The recent NextInsight story giving OCBC’s take on the warrant proposal said that although the move is a fundraising exercise, the amount that YZJ will receive for now is relatively insignificant to the amount that may potentially come in later when the warrants are exercised.
Net proceeds of around 92.17 million yuan (~18.15 million sgd) will come from the warrant issue, and assuming all warrants are exercised, YZJ will receive additional proceeds of about 2.514 billion yuan (~495 million sgd), which will be used for general working capital.
With a net cash and financial assets position of 9.95 billion yuan, YZJ is in no need of cash for the near term.
YZJ management contends that this is long-term planning as the potential funds would provide additional financial flexibility for future market expansion and development opportunities.
The OCBC report earlier this month maintained its “Hold” recommendation on YZJ with a fair value estimate of 0.95 sgd (recent share price 1.01).
Yangzijiang also released a statement on its website on January 22 providing insights into its business strategy going forward.
Management said it was fully confident that YZJ would realize its growth aspirations in 2013.
“We realize many were dispirited about the shipbuilding sector’s performance in 2012. But 2013 is a new year and a new start, and we are ready to move forward with confidence.”
Calling 2012 a “black year,” YJZ management said it was ready to both move on and move forward with greater determination.
It said market-based adjustments in production plans are in place.
JES International Hldgs Ltd has also been in the news of late as it continues to carry out a diversification campaign for its vessel types to help spread risk across a larger range of sectors.
Therefore, if CLSA’s expectations of a stronger dry bulk shipping sector come to fruition this year, it will likely have a positive impact on orders for JES vessels servicing the sector down the road.
Listed on the SGX Mainboard since 2007, JES is a major PRC shipbuilding group which has built bulk carriers, oil tankers, containerships and ocean engineering vessels.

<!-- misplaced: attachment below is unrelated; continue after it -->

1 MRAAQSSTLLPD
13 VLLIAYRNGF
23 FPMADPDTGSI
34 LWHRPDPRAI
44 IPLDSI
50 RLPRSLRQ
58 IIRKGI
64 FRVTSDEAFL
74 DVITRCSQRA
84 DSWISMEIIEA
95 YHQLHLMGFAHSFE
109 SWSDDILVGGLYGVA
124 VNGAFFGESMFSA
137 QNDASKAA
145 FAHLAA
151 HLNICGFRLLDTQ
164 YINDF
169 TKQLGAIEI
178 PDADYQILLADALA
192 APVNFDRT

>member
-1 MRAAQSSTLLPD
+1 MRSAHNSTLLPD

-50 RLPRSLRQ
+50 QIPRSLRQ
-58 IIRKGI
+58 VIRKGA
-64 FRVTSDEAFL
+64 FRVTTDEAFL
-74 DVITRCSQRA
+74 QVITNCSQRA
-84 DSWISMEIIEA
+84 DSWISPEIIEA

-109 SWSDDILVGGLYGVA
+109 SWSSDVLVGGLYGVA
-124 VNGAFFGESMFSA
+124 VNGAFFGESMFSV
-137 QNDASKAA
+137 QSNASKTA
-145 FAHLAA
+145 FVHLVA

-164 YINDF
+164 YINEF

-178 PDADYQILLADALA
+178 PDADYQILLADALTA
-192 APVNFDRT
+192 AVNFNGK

Late last year, it announced a shipbuilding contract with a Norwegian customer for one unit of UT 755 LN Platform Support Vessel (PSV) via wholly owned units JES Universal Co Private Ltd and Jiangsu Eastern Heavy Industry Co Ltd.
This is the Group’s second contract inked following an expansion of its traditional shipbuilding operations into the offshore oil&gas sector with its initial order for a PSV announced on October 8, 2012.
This second contract was won from the same Norway-based client, and is also slated for end-2014 delivery.
Thanks to this latest order, JES now has two PSVs gracing its order book for offshore support vessels.
“We are building up decent momentum in our expansion into the offshore space. The repeat order, along with two additional units to be effective in the coming months, represents our customers’ confidence in our capability to build offshore support vessels of global standards.
“This is an encouraging start to our move into the offshore space, and we shall endeavor to secure more contracts to build a strong presence for ourselves in the offshore space,” said Mr. Jin Xin, JES Chairman and CEO, at the time of the signing.
Among Singapore-listed dry bulk carrier-related plays, Courage Marine Group is likely to be the biggest and earliest overall winner from a possible stronger bulk cargo shipping sector this year as it is a pure play in the industry.
Founded in 2001, Courage Marine is one of Asia's younger dry bulk shipping companies, owning and operating eight bulk carriers deployed around Greater China, Japan, Russia, Vietnam, Indonesia, Bangladesh and elsewhere in Asia.
The vessels, totaling 398,108 deadweight tonnes, transport dry bulk commodities such as coal, sea sand, gravel, cement, clinker, iron ore, minerals, and wood chips.
Also, as a dedicated operator (not builder) of dry bulk carriers, it isn’t subject to the one-year lag time that OCBC said in a recent report is usually required waiting time for shipbuilders to see the upside from an improved bulk cargo sector.